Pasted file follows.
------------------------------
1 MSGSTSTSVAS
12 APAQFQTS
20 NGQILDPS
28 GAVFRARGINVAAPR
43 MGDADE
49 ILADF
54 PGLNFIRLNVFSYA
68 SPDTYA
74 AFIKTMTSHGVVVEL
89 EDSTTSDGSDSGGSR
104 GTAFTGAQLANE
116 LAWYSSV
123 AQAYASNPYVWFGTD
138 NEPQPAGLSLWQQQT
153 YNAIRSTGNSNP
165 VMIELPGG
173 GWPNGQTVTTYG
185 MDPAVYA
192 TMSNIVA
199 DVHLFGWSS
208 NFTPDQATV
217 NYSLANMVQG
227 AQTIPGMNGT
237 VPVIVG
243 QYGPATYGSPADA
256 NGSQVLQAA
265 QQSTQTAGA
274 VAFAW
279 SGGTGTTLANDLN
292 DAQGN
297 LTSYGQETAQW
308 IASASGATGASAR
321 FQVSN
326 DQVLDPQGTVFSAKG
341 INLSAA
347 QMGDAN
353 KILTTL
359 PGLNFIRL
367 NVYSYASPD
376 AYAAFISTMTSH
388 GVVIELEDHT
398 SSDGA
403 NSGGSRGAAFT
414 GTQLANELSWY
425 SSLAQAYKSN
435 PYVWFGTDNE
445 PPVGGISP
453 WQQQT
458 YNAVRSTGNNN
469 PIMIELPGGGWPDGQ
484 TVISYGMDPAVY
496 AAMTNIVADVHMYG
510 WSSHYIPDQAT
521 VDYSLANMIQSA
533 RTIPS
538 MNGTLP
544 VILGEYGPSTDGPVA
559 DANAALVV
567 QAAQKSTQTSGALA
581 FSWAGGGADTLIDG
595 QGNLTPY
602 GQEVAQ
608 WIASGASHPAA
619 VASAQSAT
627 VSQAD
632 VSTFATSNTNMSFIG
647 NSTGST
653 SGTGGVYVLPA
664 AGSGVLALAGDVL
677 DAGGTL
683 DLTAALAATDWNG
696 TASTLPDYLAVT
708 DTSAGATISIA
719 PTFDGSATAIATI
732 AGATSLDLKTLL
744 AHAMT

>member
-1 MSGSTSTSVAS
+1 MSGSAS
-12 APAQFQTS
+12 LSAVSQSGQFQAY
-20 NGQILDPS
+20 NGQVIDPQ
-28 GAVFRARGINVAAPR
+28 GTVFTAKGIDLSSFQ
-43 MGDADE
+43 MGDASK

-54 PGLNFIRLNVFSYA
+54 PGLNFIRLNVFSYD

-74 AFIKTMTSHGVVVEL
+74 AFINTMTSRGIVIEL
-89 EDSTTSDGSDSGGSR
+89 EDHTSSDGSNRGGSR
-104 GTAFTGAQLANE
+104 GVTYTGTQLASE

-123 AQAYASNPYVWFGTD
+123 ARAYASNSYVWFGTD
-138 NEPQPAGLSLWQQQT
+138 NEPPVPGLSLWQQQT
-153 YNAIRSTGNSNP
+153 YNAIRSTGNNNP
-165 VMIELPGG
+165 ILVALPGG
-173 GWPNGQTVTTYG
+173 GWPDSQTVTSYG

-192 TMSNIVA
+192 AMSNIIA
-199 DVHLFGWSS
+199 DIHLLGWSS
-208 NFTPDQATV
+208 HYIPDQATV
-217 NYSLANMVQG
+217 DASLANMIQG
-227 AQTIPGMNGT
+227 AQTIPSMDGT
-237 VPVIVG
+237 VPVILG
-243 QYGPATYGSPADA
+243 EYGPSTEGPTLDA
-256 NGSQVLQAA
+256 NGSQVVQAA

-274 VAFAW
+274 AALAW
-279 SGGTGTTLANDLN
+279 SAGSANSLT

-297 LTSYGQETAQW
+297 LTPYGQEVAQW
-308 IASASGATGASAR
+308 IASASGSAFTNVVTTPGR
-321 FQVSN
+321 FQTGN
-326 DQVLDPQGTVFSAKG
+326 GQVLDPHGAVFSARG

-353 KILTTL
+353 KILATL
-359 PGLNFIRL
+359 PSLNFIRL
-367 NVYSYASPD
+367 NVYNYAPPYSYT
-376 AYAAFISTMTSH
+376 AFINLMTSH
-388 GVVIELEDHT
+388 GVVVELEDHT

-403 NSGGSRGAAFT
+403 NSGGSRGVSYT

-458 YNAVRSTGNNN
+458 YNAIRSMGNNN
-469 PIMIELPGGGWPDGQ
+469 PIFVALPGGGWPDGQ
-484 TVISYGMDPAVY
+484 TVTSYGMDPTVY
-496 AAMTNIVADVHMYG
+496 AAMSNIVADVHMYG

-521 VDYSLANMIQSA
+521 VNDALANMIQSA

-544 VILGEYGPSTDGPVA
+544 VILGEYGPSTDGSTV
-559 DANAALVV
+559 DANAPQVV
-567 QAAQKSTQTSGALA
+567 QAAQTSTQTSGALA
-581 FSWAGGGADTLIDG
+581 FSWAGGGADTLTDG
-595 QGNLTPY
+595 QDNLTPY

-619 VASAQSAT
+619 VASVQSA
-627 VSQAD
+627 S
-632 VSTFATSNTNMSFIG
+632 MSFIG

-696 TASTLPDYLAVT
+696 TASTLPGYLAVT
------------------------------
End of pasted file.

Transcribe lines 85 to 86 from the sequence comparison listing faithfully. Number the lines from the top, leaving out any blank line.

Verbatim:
+28 GTVFTAKGIDLSSFQ
-43 MGDADE